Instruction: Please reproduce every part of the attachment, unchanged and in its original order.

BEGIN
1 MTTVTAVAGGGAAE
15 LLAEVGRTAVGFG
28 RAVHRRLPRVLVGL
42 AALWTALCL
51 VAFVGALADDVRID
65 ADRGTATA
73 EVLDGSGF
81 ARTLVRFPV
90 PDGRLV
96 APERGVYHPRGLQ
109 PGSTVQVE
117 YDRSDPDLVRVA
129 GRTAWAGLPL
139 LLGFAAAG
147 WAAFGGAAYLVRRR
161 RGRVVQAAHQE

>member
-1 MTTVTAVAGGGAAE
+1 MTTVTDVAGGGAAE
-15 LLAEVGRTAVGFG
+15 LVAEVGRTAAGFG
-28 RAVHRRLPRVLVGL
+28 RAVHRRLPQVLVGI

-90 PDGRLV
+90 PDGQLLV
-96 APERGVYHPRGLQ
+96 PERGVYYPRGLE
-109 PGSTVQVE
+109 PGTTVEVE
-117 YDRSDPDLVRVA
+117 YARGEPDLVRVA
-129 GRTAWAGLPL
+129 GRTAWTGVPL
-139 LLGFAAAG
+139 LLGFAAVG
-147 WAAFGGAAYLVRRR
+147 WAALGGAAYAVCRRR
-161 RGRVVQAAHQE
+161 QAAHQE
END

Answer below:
1 MTTVTAVAGGGAAE
15 LLAEVGRTAVGFG
28 RAVHRRLPRVLVGL
42 AALWTALCL
51 VAFVGALADDVRID
65 ADRGTATA
73 EVLDGSGF
81 ARTLVRFPV
90 PDGRLV
96 APERGVYHPRGLQ
109 PGSTVQVE
117 YDRSDPDLVRVA
129 GRTAWAGLPL
139 LLGFAAAG
147 WAAFGGAAYLVRRR
161 RGRVVQAAHQE

>member
-1 MTTVTAVAGGGAAE
+1 MTTVTDVAGGGAAE
-15 LLAEVGRTAVGFG
+15 LVAEVGRTAAGFG
-28 RAVHRRLPRVLVGL
+28 RAVHRRLPQVLVGI

-90 PDGRLV
+90 PDGQLLV
-96 APERGVYHPRGLQ
+96 PERGVYYPRGLE
-109 PGSTVQVE
+109 PGTTVEVE
-117 YDRSDPDLVRVA
+117 YARGEPDLVRVA
-129 GRTAWAGLPL
+129 GRTAWTGVPL
-139 LLGFAAAG
+139 LLGFAAVG
-147 WAAFGGAAYLVRRR
+147 WAALGGAAYAVCRRR
-161 RGRVVQAAHQE
+161 QAAHQE